…and hawks and sparrows and sapsuckers. Here’s what you can do to help scientists track the health of the global bird population Want to have fun watching the birds you love and also do something useful for them? Join the burgeoning ranks of citizen scien
Counting Crows… and hawks and sparrows and sapsuckers. Here’s how you can help track the health of the global bird population
If you are into watching birds either in the field or from the comfort of your living room or patio, you are not alone. Based on surveys I have read, the number of birders in North America is somewhere close to 50 million!
Despite all that love and attention, our birds are in trouble… serious trouble. While billions of birds comprising roughly 450 bird species reside in Canada, their populations have decreased by 12 per cent since 1970 (about when we started counting them in earnest). No fewer than 66 of our bird species are officially listed as threatened or endangered by the federal government. To help keep them as part of our Canadian landscape, we need careful monitoring of their status so that successful conservation and management actions can be implemented. And as is almost always the case, prevention is a lot less costly than a cure.
And that’s where you come in! Want to have fun watching the birds you love but also do something useful for them? Well, join the burgeoning ranks of citizen scientists around the world. Here are several recommended ways to do just that.
If you are among the millions of folks feeding birds, consider participating in Project Feederwatch, held each winter. Jointly run by the Cornell Laboratory of Ornithology and Bird Studies Canada, this invaluable program allows scientists to monitor long-term trends in bird populations by analyzing data provided by you as you enjoy birds in your own backyard from November to April. If you wish to make just a short-burst contribution, take part in the Great Backyard Bird Count held each February by the Cornell Lab and the National Audubon Society. See feederwatch.org and audubon.org to get started.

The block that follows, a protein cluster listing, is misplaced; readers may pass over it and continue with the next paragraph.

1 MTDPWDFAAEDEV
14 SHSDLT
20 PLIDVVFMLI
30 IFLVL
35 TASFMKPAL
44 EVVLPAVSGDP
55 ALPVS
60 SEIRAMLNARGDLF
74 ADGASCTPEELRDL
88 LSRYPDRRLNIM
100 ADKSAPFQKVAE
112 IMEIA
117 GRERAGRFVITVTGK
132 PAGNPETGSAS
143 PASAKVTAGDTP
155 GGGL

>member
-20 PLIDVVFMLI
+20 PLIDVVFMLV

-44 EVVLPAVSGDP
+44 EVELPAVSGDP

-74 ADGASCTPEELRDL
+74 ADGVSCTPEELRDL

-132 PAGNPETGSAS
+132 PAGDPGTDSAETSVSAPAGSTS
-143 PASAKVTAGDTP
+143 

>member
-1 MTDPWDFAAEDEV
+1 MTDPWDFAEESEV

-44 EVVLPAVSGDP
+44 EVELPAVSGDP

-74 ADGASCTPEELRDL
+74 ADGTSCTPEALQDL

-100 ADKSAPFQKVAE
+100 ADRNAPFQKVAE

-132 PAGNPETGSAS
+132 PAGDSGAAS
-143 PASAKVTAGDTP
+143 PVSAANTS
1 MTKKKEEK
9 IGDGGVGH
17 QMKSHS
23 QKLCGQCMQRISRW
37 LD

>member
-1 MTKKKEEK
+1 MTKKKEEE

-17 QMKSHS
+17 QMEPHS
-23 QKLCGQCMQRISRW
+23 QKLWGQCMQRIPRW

CHRISTMAS BIRD COUNT
During the winter holiday season, you might sign up for the local Christmas bird count (also audubon.org) in your area. Basically, you help to count birds in a 24-hour period on a given day. You do not need to be a skilled birder to participate; all eyes and ears are welcome.
If you are a more serious birder, think about contributing your observations to ebird. Launched in 2002 by the Cornell Lab, ebird has revolutionized the way scientists tabulate bird sightings all over the world and relate changes in bird populations and distributions to climate and other factors. Some basic skill at manipulating a smartphone or tablet is helpful. A word of warning: it can become obsessive! Visit ebird.org.
If you enjoy peering into bird nests, then the Nestwatch program run by the Cornell Lab may be more your cup of tea. Keeping track of bird nests in your area — their timing, eggs laid and hatched, and nesting survival — allows scientists to keep track of how our breeding birds are doing. See nestwatch.org.
There are myriad other ways of helping birds as a citizen scientist too. They include putting up nest boxes as part of the American Kestrel Partnership, participating in California condor watches, volunteering in a local hawk or owl count, and getting involved in breeding bird surveys or bird atlases for your province. Even simply reporting numbered or coloured leg bands to the Canadian Bird Banding Office provides invaluable assistance to scientists — and birds.
So do yourself a favour: cut out this page and stick it on your fridge or bookmark these links so you will remember to help the birds. No effort is too small.